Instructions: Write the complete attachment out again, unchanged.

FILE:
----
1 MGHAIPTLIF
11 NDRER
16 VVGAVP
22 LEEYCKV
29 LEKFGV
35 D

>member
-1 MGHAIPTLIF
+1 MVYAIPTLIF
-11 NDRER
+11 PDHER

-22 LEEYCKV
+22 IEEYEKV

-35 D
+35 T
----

1 MGHAIPTLIF
11 NDRER
16 VVGAVP
22 LEEYCKV
29 LEKFGV
35 D

>member
-1 MGHAIPTLIF
+1 MVYAIPTLIF
-11 NDRER
+11 PDHER

-22 LEEYCKV
+22 IEEYEKV

-35 D
+35 T